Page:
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Sibling team: Sister, brother been showing for four years

August 2, 2012

The judge takes a look at feeder calves on Wednesday during the Junior Fair Beef Breeding and Feeder Calf Show.

A pair of St. Marys siblings could be found Wednesday afternoon preparing their calves for the upcoming show.

Lee Ann Bertke and her brother, Todd, were brushing their two calves, creating shiny coats, and making sure they were in tip-top condition for the judges before the Junior Fair Beef Breeding and Feeder Calf Show.

“My favorite part is showing how much I accomplished and just going out there and having fun,” Lee Ann said.

The Buckeye Beavers 4-H Club member said she learned much while being a part of 4-H and bringing animals to the fair.

“This has taught me a lot of leadership skills and I learned so much in 4-H,” Lee Ann said.

She also said she learned a lot about her animal, her Holstein dairy feeder calf, which she used her knowledge of the animal to help her get through the 4-H livestock interviews that were held two weeks ago.

“I learned a lot of stuff before the fair,” Lee Ann said. “You tell the judges what you learned, and I talked to them about my calf.”

When it comes to showing, she said the most challenging part is making sure the animals cooperate, especially when it comes to judging time.

“The hardest part is making sure they stand straight and look good,” the 16-year-old said.

She and her brother take care of their animals every day — by feeding them, walking them and giving them plenty of water.

“I plan to take the calf as a steer next year,” Lee Ann said.

Her younger brother has also been showing for four years and said he also enjoys it, as he had the idea to show their uncle’s calves years ago.

The siblings purchase the animals from their uncle, and then they begin training them for the shows.

“Me and her (Lee Ann) train them up to when they are shown,” the 13-year-old said. “My favorite part of showing is just to see if you get placed.”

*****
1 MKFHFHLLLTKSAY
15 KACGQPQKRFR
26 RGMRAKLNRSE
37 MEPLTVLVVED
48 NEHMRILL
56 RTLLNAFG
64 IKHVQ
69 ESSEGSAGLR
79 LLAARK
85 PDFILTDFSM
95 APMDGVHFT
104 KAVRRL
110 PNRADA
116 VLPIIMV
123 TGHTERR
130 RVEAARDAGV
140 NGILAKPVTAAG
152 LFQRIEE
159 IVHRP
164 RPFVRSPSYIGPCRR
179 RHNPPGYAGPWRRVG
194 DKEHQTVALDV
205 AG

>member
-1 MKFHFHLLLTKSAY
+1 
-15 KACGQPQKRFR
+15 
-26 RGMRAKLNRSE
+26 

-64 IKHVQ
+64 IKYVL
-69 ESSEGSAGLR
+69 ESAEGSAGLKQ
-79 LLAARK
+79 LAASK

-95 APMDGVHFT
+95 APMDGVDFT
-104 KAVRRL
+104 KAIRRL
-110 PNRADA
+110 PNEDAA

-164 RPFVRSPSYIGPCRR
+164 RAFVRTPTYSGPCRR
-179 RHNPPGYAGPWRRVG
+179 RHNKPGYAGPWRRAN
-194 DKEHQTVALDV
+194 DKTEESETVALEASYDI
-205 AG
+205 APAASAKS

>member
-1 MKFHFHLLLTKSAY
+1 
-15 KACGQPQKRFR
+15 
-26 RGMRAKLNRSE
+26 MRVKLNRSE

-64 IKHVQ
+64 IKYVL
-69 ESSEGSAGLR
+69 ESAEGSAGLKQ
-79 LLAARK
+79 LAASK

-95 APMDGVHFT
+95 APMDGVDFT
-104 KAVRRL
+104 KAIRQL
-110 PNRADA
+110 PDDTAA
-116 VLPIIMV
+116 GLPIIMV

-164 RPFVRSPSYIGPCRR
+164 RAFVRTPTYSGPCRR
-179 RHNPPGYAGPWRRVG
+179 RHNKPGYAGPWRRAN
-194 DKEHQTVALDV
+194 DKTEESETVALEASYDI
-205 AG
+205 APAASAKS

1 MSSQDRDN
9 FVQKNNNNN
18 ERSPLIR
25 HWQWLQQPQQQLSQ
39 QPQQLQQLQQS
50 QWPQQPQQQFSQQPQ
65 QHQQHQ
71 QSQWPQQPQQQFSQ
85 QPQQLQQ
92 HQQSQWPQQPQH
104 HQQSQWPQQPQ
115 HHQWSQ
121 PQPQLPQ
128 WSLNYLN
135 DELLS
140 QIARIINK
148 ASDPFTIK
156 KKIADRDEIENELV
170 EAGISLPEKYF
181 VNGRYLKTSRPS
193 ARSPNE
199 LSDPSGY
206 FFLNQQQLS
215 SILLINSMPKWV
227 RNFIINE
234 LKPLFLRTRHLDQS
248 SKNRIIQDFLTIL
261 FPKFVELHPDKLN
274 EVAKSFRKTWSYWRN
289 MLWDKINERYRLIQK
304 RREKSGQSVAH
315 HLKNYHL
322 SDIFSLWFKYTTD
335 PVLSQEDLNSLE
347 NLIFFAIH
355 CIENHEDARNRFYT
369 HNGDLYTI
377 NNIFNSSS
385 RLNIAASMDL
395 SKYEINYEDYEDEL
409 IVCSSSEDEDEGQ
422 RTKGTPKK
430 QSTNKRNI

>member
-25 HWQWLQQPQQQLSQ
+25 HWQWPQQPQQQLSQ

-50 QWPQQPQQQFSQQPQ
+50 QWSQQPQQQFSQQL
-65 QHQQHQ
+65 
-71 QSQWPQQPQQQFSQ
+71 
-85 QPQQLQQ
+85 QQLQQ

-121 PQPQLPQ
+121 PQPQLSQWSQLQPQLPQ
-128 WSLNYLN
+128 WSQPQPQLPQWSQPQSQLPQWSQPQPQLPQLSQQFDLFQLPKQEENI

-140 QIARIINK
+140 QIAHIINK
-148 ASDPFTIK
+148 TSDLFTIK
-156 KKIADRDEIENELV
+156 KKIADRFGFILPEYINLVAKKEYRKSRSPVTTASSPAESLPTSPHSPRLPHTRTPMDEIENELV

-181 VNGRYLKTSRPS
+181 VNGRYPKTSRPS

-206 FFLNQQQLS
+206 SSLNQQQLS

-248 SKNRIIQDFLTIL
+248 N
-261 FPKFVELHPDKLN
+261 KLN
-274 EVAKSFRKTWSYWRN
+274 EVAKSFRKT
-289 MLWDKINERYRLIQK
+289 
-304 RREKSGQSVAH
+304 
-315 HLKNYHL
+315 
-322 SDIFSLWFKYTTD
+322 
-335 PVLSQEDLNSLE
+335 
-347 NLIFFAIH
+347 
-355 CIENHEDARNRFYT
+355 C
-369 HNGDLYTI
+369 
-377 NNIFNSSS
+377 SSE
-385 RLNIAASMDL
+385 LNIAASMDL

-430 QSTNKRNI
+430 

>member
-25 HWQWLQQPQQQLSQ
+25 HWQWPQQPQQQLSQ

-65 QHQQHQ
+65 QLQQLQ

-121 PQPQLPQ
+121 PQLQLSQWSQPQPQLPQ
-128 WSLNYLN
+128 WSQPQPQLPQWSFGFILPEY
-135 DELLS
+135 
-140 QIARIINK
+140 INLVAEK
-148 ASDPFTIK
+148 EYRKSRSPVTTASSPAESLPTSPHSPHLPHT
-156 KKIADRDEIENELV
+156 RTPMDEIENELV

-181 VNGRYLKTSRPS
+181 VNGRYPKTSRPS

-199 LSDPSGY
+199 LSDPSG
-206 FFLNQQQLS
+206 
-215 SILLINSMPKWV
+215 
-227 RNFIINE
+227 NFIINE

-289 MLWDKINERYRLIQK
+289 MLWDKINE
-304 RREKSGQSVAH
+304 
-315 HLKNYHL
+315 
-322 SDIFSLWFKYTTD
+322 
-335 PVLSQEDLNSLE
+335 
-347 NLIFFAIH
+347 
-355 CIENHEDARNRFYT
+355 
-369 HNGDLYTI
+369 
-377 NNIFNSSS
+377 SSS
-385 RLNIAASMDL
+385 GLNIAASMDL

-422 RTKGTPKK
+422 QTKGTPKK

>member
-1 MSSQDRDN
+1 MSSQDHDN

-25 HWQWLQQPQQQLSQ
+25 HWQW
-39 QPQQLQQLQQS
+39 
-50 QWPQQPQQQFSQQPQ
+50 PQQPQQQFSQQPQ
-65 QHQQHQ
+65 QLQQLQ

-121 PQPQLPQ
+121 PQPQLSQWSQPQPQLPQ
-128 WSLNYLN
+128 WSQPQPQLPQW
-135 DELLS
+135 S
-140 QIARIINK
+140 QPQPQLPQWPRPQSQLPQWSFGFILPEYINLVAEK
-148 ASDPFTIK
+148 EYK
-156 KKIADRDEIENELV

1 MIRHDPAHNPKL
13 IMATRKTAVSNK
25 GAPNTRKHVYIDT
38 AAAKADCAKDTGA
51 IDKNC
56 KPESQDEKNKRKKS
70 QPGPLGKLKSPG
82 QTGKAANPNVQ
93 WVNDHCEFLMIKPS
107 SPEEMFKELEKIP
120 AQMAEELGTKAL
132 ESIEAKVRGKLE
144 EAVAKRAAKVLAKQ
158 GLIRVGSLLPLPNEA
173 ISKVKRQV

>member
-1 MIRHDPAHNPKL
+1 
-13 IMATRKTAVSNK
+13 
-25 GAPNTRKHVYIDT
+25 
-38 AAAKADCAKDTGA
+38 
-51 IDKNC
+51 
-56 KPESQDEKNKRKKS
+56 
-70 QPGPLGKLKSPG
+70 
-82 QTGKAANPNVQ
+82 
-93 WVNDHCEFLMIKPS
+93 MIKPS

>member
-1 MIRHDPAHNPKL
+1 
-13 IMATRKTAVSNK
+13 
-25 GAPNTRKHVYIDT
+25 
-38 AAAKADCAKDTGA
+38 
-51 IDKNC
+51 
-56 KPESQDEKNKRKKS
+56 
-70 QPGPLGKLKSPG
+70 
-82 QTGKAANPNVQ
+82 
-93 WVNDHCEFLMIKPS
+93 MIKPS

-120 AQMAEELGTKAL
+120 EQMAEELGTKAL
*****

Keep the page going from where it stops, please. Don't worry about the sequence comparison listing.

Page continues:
But Todd always makes sure he is having fun showing, too.

“I just like to have fun with it,” Todd said.

Keeping the calves calm is one of the hardest parts for Todd.

“When they see a bunch of people, sometimes they freak out,” Todd said. “We have to keep them calm.”

LeeAnn and Todd, who are the children of Teresa and Roger Bertke, said one of their tricks is to wash their animals right before showing.

“It’s to make their coats shine,” Todd said.

Things that the exhibitors are judged on during the show are muscle structure of the animal posture of the calves.

Stephanie Albers, of Minster, said the best part of showing is the rewarding feeling of accomplishment.

“You put time and effort into this, and its rewarding in the end,” Albers said. “Just even getting in the ring and showing the animals is rewarding.”

Albers showed her heifer for the Beef Breeding and Feeder Calf Show and showed her dairy steer for the Dairy and Market Steer Show, both of which were held on Wednesday.

One thing that Albers does to prepare her animals for the fair is to break them in.

“I get them (heifers) used to showing and walking,” the member of Minster Livestock and Minster FFA  said.

Albers said the hardest part of showing her animals is balancing it with playing softball.

“The hardest part is the time you put into it,” Albers said. “I do softball year round so I have to balance time between both — but I still love doing it.”

This was Albers’s sixth time showing, and she said it gets easier every year.

“When I first showed, I was nervous,” Albers said. “Now I know what to expect.”

Kerrie Miller, of Wapakoneta, has been showing at the Auglaize County Fair for seven years, and this year she showed her Angus during the beef show.

Miller has won grand champion in past years, including her grand champion award for her Angus and grand champion overall for her heifer at last year’s fair.

“I show all around Ohio,” Miller said. “I do different shows to help prepare me for the (Auglaize County) fair.”

The Prospects 4-H Club member works with her livestock every day so the animal does not get nervous. She said remaining calm is not a problem for her.

“I don’t really get nervous,” Miller said. “I’m so used to showing that it doesn’t phase me at all.”

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